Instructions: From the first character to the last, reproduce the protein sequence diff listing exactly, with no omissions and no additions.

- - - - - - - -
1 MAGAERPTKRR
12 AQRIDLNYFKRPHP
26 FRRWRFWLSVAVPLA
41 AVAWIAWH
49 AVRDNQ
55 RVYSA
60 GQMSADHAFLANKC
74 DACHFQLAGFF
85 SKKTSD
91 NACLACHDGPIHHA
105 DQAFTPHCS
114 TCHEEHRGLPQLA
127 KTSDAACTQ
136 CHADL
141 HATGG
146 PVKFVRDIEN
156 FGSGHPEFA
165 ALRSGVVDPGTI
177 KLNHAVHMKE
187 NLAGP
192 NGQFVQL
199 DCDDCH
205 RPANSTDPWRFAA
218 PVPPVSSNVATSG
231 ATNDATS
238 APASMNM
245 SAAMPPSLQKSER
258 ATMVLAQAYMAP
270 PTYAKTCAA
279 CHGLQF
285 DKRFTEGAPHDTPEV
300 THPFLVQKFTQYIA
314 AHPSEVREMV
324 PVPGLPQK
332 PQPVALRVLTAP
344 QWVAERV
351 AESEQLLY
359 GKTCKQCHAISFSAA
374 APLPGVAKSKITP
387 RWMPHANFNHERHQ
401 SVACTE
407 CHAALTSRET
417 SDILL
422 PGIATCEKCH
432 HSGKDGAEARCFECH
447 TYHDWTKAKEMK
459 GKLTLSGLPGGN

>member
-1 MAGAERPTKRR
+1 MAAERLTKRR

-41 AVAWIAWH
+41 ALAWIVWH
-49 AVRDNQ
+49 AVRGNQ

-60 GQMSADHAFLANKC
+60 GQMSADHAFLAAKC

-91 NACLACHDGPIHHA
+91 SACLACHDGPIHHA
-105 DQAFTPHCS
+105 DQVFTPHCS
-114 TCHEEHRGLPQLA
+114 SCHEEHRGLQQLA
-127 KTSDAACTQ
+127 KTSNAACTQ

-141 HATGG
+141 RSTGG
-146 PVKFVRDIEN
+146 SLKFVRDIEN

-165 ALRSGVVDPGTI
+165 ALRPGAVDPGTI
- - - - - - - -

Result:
1 MAGAERPTKRR
12 AQRIDLNYFKRPHP
26 FRRWRFWLSVAVPLA
41 AVAWIAWH
49 AVRDNQ
55 RVYSA
60 GQMSADHAFLANKC
74 DACHFQLAGFF
85 SKKTSD
91 NACLACHDGPIHHA
105 DQAFTPHCS
114 TCHEEHRGLPQLA
127 KTSDAACTQ
136 CHADL
141 HATGG
146 PVKFVRDIEN
156 FGSGHPEFA
165 ALRSGVVDPGTI
177 KLNHAVHMKE
187 NLAGP
192 NGQFVQL
199 DCDDCH
205 RPANSTDPWRFAA
218 PVPPVSSNVATSG
231 ATNDATS
238 APASMNM
245 SAAMPPSLQKSER
258 ATMVLAQAYMAP
270 PTYAKTCAA
279 CHGLQF
285 DKRFTEGAPHDTPEV
300 THPFLVQKFTQYIA
314 AHPSEVREMV
324 PVPGLPQK
332 PQPVALRVLTAP
344 QWVAERV
351 AESEQLLY
359 GKTCKQCHAISFSAA
374 APLPGVAKSKITP
387 RWMPHANFNHERHQ
401 SVACTE
407 CHAALTSRET
417 SDILL
422 PGIATCEKCH
432 HSGKDGAEARCFECH
447 TYHDWTKAKEMK
459 GKLTLSGLPGGN

>member
-1 MAGAERPTKRR
+1 MAAERLTKRR

-41 AVAWIAWH
+41 ALAWIVWH
-49 AVRDNQ
+49 AVRGNQ

-60 GQMSADHAFLANKC
+60 GQMSADHAFLAAKC

-91 NACLACHDGPIHHA
+91 SACLACHDGPIHHA
-105 DQAFTPHCS
+105 DQVFTPHCS
-114 TCHEEHRGLPQLA
+114 SCHEEHRGLQQLA
-127 KTSDAACTQ
+127 KTSNAACTQ

-141 HATGG
+141 RSTGG
-146 PVKFVRDIEN
+146 SLKFVRDIEN

-165 ALRSGVVDPGTI
+165 ALRPGAVDPGTI